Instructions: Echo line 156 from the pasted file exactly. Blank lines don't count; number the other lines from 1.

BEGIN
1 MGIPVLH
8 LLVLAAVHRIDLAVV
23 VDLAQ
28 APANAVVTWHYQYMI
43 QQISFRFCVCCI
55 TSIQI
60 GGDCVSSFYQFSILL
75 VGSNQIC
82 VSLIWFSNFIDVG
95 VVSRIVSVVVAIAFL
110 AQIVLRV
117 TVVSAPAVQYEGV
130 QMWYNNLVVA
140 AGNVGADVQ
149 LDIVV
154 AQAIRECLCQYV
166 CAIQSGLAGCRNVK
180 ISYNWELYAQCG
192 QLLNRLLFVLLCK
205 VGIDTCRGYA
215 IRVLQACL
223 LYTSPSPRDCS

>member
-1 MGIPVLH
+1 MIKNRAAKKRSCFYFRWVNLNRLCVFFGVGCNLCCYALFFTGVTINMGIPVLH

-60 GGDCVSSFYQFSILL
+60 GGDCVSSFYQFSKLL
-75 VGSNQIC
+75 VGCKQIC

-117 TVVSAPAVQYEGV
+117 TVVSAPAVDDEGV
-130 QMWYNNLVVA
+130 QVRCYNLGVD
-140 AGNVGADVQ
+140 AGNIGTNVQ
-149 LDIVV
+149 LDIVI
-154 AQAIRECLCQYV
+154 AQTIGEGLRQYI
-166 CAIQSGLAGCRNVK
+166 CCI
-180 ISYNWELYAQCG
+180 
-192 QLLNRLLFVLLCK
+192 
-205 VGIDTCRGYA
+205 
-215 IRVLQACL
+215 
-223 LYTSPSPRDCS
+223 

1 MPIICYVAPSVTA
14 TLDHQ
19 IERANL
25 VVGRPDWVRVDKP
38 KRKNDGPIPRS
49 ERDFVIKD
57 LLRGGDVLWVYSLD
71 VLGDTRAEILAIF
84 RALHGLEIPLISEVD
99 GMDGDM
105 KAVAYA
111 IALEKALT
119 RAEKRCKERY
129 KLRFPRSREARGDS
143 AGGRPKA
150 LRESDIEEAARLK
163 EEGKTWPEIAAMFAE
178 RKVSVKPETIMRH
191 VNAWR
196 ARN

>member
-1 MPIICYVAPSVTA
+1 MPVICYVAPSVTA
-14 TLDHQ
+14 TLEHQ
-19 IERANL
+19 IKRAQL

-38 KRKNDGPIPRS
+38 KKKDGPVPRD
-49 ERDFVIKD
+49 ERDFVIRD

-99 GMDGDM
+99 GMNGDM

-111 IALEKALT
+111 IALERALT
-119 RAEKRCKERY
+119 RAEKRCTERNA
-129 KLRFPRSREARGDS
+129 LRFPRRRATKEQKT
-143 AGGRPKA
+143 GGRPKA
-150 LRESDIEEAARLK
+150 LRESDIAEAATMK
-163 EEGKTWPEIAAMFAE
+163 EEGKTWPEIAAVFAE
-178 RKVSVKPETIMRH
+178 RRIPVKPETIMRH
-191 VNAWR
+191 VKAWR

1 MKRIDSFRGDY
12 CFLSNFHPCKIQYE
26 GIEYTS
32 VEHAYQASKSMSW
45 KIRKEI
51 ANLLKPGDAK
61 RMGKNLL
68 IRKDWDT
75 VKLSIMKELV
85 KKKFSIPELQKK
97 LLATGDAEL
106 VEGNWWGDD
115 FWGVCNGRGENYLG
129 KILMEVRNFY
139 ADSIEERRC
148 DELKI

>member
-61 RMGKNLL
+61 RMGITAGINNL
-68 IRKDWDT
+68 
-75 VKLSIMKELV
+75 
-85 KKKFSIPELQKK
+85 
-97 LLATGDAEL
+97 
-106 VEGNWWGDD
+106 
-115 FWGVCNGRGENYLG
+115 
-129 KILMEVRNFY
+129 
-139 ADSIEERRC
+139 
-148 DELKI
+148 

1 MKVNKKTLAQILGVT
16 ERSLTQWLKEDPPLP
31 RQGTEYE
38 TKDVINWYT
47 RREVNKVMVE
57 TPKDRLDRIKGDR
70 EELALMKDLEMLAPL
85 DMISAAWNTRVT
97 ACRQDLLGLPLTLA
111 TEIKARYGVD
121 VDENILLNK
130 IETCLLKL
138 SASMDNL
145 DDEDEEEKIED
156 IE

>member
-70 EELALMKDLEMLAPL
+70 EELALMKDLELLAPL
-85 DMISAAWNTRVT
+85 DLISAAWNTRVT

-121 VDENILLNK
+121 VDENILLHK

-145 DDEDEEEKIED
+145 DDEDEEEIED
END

-85 DMISAAWNTRVT